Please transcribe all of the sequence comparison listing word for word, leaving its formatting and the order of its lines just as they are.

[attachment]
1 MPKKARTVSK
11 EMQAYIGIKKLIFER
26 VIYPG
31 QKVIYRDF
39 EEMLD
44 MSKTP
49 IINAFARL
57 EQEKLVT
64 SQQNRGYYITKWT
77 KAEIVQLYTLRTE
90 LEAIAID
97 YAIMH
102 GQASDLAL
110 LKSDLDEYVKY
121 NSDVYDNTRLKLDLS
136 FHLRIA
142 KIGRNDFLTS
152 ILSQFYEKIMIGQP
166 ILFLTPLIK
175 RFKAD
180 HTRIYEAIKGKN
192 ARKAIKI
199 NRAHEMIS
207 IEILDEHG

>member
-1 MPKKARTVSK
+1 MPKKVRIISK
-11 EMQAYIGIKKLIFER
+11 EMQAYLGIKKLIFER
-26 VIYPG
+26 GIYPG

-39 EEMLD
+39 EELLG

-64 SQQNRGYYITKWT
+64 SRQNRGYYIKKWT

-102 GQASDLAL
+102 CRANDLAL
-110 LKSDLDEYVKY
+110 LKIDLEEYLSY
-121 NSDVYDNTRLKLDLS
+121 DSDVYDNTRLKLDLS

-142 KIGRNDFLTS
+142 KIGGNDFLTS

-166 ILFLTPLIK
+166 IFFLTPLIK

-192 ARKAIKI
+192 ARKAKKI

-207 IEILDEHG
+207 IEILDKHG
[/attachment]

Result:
1 MPKKARTVSK
11 EMQAYIGIKKLIFER
26 VIYPG
31 QKVIYRDF
39 EEMLD
44 MSKTP
49 IINAFARL
57 EQEKLVT
64 SQQNRGYYITKWT
77 KAEIVQLYTLRTE
90 LEAIAID
97 YAIMH
102 GQASDLAL
110 LKSDLDEYVKY
121 NSDVYDNTRLKLDLS
136 FHLRIA
142 KIGRNDFLTS
152 ILSQFYEKIMIGQP
166 ILFLTPLIK
175 RFKAD
180 HTRIYEAIKGKN
192 ARKAIKI
199 NRAHEMIS
207 IEILDEHG

>member
-1 MPKKARTVSK
+1 MPKKVRIISK
-11 EMQAYIGIKKLIFER
+11 EMQAYLGIKKLIFER
-26 VIYPG
+26 GIYPG

-39 EEMLD
+39 EELLG

-64 SQQNRGYYITKWT
+64 SRQNRGYYIKKWT

-102 GQASDLAL
+102 CRANDLAL
-110 LKSDLDEYVKY
+110 LKIDLEEYLSY
-121 NSDVYDNTRLKLDLS
+121 DSDVYDNTRLKLDLS

-142 KIGRNDFLTS
+142 KIGGNDFLTS

-166 ILFLTPLIK
+166 IFFLTPLIK

-192 ARKAIKI
+192 ARKAKKI

-207 IEILDEHG
+207 IEILDKHG